George Knox, J.
1. The applicant in this case is one Ram Bilas. The said Ram Bilas is the owner of a firm which has a shop situate in Barauli Bazar in the district of Gorakhpur.
2. According to an affidavit, dated the 9th of March 1908, and filed in these proceedings, Ram Bilas resides in the Jaipur State, and his firm at Barauli, known as the firm of Ram Karan Ram Bilas, is in the hands of managers.
3. The Sub-Divisional Magistrate being of opinion that a chabutra attached to the premises of Ram Karan Ram Bilas was an unlawful obstruction which should be removed from a road used by the public, issued a notice upon Ram Bilas calling upon him to appear and show cause why the obstruction should not be removed. This notice is dated the 17th of August 1907, and bears an endorsement which is said to be an endorsement by Makund Ram, mukhtaram of the firm of Ram Karan Ram Bilas. On the 16th of December 1907, an application was put in and signed by a vakil on behalf of Ram Karan Ram Bilas to the effect that he nominated certain persons to act on his behalf as a jury to decide the question raised by the Sub-Divisional Magistrate. The Magistrate accepted the persons named by or on behalf of Ram Karan Ram Bilas and nominated two other persons be serve on the jury. On the 3rd of January 1908, the jury submitted a verdict, which was duly placed upon the record, and an order passed that the pacca chabutra and tin shed should be removed. No objection at the time was raised to this verdict, as the order of the Magistrate on the same will show. But in revision here it is urged that Section 133 of the Code of Criminal Procedure cannot apply to these proceedings. It is further contended that the proceedings have not been regularly held and that the conclusion was not based on the evidence, but on a local inspection.
4. Among other grounds urged before me was that the notice under Section 133 had never been legally served upon Ram Bilas. Neither of the affidavits go so far as to say that he (Ram Bilas) has not been cognizant of the proceedings. Stress is laid on the technical point that the summons was served, not upon him but upon his agent. I find it impossible to believe that in a matter like this Ram Bilas could or would have been kept in ignorance of what was going on, and this adds more significance to the fact that the affidavit nowhere expresses his personal ignorance of what was taking place. Again, the learned Counsel who appeared for Ram Bilas took his stand upon several rulings of the Calcutta High Court, notably that of Kailash Chunder Sen v. Ram Lall Mittra (1899) I.L.R. 26 Calc. 869. The Calcutta High Court appear to hold that when a person called upon under Section 133 to show cause why an obstruction should not be removed from a public way, denies that the latter is a public way, it is for the Magistrate to determine whether this is a bond fide objection, and he cannot, in spite of the objection, unless he determines that it is not bona fide, refer the matter to the jury. The jury is not competent to decide whether the way obstructed is or is not a public way. How far this goes or does not go beyond the Code I need not decide. The question which was at issue was that the chabutra and shed complained of were unlawful obstructions which should be removed from a way which was lawfully used by the public. The contention raised on behalf of Ram Bilas is that the chabutra and shed are not situate in that portion which is admittedly portion of a way lawfully used by the public, but fall within a certain portion of that ground which had been by some Magistrate, remitted for use by the persons who have erected shops in this public place. I think the question raised was one which could, under the terms of the Code, be left to a jury to decide.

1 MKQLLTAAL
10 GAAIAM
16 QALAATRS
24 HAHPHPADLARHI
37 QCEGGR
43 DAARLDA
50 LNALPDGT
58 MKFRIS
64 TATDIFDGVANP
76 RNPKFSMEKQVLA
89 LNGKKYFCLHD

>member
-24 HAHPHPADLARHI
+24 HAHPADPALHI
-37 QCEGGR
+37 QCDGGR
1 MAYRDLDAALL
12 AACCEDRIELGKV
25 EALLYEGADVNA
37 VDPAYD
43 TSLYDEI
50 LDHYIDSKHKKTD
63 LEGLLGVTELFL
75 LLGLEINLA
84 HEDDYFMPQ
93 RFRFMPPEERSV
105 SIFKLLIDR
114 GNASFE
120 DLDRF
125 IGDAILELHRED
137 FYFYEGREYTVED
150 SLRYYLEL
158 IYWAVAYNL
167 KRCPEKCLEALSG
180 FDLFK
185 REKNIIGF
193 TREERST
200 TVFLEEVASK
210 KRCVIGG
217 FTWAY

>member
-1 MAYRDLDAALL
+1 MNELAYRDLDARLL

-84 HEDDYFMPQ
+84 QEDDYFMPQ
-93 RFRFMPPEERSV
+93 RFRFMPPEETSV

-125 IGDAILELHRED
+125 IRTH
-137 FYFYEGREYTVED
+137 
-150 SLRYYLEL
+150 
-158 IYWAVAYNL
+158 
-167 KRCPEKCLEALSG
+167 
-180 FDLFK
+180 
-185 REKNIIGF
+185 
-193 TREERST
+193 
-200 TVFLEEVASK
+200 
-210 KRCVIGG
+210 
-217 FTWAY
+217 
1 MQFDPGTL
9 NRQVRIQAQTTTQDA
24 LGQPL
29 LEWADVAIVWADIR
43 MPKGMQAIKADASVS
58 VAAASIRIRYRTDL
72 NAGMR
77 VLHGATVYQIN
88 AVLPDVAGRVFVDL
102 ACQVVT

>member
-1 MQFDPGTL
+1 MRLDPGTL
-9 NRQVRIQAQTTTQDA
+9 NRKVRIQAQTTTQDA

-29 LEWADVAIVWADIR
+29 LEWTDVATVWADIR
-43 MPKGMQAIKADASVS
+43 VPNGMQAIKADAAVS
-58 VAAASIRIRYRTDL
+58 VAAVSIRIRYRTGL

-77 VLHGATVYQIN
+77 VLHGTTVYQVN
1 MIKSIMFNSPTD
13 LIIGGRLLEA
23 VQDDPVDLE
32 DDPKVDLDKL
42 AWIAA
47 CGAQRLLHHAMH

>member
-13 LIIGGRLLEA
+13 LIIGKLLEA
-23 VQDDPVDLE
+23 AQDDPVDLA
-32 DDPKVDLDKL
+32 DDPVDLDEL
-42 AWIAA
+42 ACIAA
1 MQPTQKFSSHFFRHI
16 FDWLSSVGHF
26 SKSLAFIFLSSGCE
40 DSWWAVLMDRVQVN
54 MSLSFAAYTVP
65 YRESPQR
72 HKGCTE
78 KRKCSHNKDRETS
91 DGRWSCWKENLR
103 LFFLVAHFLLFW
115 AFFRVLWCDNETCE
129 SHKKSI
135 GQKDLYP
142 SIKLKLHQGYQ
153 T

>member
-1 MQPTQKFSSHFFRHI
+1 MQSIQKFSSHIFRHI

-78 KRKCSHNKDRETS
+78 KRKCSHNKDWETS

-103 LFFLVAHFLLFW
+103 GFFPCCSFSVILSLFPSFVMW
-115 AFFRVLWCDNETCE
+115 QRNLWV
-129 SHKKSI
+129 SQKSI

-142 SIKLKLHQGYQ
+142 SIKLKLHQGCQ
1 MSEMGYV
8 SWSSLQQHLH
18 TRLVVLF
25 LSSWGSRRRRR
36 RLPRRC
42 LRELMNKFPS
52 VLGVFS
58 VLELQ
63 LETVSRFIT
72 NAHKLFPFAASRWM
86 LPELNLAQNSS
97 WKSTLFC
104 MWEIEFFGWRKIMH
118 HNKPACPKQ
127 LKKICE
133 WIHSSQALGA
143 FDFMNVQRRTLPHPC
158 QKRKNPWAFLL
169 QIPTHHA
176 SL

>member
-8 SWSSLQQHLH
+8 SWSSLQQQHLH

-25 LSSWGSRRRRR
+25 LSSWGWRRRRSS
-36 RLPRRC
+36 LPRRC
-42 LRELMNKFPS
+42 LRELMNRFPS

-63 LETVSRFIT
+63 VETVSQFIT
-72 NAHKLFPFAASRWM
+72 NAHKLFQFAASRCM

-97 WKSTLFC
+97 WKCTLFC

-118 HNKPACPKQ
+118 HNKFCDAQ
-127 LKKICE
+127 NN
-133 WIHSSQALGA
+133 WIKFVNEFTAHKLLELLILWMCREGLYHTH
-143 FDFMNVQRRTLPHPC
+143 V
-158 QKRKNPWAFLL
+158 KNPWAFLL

5. Again, it was contended on the strength of the Calcutta case that a jury was bound to hear the parties and such witnesses as they desired to have heard. This Court, however, in Queen-Empress v. Khushali Ram (1895) I.L.R. All. 158 laid down no hard and fast rule upon this point. The learned Chief Justice, who decided that case, held that if a jury required evidence, evidence should be produced before it, and that in that case it was for the Magistrate to show by evidence that the obstruction referred to was an obstruction of a public way or in a public place. So far as I can. see, Chapter X does not lay down any rules as to the procedure that must be adopted by a jury. The questions which are now raised are questions which, it appears to me, should have been raised by or on behalf of the firm long ago in the case.
6. It has been held by a learned Judge of this Court in In the matter of the petition of Lachman (1897) 11 C.W.N., p. xcii that a person who applies for a jury is bound by the verdict of the jury and cannot raise such a plea as that the obstruction was caused in the exercise of a bond fide claim of right. So far as I can judge from the record, the firm of Ram Karan Ram Bilas had long and sufficient notice of the action which the Divisional Magistrate intended to take, and I am not prepared in revision to interfere. I dismiss the application.